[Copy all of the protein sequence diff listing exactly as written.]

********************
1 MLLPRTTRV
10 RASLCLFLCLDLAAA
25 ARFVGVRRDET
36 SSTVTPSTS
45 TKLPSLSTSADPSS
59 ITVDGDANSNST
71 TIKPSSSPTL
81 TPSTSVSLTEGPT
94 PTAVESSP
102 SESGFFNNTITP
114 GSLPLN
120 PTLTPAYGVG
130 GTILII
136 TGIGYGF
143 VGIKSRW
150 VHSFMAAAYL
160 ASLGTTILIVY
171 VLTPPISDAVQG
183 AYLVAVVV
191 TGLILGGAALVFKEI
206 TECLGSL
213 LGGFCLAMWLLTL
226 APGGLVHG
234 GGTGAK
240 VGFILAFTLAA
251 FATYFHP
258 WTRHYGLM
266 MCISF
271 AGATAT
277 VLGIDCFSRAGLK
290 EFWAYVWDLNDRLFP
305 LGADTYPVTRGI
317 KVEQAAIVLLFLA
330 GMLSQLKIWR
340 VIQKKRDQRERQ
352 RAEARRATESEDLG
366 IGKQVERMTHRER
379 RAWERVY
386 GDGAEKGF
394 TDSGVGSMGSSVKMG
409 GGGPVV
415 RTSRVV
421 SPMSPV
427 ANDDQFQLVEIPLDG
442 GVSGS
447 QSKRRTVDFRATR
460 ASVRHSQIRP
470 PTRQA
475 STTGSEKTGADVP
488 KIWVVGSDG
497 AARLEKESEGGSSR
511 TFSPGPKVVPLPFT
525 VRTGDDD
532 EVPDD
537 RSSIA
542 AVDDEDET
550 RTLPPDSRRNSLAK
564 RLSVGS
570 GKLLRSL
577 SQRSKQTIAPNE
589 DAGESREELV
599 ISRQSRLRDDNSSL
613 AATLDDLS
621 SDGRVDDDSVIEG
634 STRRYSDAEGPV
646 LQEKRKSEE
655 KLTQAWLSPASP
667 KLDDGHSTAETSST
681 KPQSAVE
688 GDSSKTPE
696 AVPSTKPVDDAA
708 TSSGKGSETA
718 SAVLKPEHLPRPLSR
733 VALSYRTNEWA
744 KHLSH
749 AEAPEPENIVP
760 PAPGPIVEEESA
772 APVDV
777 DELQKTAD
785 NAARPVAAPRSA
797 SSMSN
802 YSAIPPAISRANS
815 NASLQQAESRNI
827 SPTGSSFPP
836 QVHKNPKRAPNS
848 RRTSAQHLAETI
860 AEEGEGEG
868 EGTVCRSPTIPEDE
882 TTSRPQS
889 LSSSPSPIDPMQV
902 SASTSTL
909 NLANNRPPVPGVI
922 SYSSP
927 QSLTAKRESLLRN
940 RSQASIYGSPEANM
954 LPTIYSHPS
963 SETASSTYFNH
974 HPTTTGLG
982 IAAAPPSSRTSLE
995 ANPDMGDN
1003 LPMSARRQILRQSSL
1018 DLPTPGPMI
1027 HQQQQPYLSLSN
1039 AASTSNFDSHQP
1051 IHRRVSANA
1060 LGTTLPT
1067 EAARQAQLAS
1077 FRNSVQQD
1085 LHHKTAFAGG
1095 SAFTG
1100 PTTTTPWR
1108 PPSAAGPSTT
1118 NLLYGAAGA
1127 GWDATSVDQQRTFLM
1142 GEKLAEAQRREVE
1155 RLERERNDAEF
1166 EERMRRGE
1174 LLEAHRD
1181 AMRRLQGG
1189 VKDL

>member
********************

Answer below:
1 MLLPRTTRV
10 RASLCLFLCLDLAAA
25 ARFVGVRRDET
36 SSTVTPSTS
45 TKLPSLSTSADPSS
59 ITVDGDANSNST
71 TIKPSSSPTL
81 TPSTSVSLTEGPT
94 PTAVESSP
102 SESGFFNNTITP
114 GSLPLN
120 PTLTPAYGVG
130 GTILII
136 TGIGYGF
143 VGIKSRW
150 VHSFMAAAYL
160 ASLGTTILIVY
171 VLTPPISDAVQG
183 AYLVAVVV
191 TGLILGGAALVFKEI
206 TECLGSL
213 LGGFCLAMWLLTL
226 APGGLVHG
234 GGTGAK
240 VGFILAFTLAA
251 FATYFHP
258 WTRHYGLM
266 MCISF
271 AGATAT
277 VLGIDCFSRAGLK
290 EFWAYVWDLNDRLFP
305 LGADTYPVTRGI
317 KVEQAAIVLLFLA
330 GMLSQLKIWR
340 VIQKKRDQRERQ
352 RAEARRATESEDLG
366 IGKQVERMTHRER
379 RAWERVY
386 GDGAEKGF
394 TDSGVGSMGSSVKMG
409 GGGPVV
415 RTSRVV
421 SPMSPV
427 ANDDQFQLVEIPLDG
442 GVSGS
447 QSKRRTVDFRATR
460 ASVRHSQIRP
470 PTRQA
475 STTGSEKTGADVP
488 KIWVVGSDG
497 AARLEKESEGGSSR
511 TFSPGPKVVPLPFT
525 VRTGDDD
532 EVPDD
537 RSSIA
542 AVDDEDET
550 RTLPPDSRRNSLAK
564 RLSVGS
570 GKLLRSL
577 SQRSKQTIAPNE
589 DAGESREELV
599 ISRQSRLRDDNSSL
613 AATLDDLS
621 SDGRVDDDSVIEG
634 STRRYSDAEGPV
646 LQEKRKSEE
655 KLTQAWLSPASP
667 KLDDGHSTAETSST
681 KPQSAVE
688 GDSSKTPE
696 AVPSTKPVDDAA
708 TSSGKGSETA
718 SAVLKPEHLPRPLSR
733 VALSYRTNEWA
744 KHLSH
749 AEAPEPENIVP
760 PAPGPIVEEESA
772 APVDV
777 DELQKTAD
785 NAARPVAAPRSA
797 SSMSN
802 YSAIPPAISRANS
815 NASLQQAESRNI
827 SPTGSSFPP
836 QVHKNPKRAPNS
848 RRTSAQHLAETI
860 AEEGEGEG
868 EGTVCRSPTIPEDE
882 TTSRPQS
889 LSSSPSPIDPMQV
902 SASTSTL
909 NLANNRPPVPGVI
922 SYSSP
927 QSLTAKRESLLRN
940 RSQASIYGSPEANM
954 LPTIYSHPS
963 SETASSTYFNH
974 HPTTTGLG
982 IAAAPPSSRTSLE
995 ANPDMGDN
1003 LPMSARRQILRQSSL
1018 DLPTPGPMI
1027 HQQQQPYLSLSN
1039 AASTSNFDSHQP
1051 IHRRVSANA
1060 LGTTLPT
1067 EAARQAQLAS
1077 FRNSVQQD
1085 LHHKTAFAGG
1095 SAFTG
1100 PTTTTPWR
1108 PPSAAGPSTT
1118 NLLYGAAGA
1127 GWDATSVDQQRTFLM
1142 GEKLAEAQRREVE
1155 RLERERNDAEF
1166 EERMRRGE
1174 LLEAHRD
1181 AMRRLQGG
1189 VKDL

>member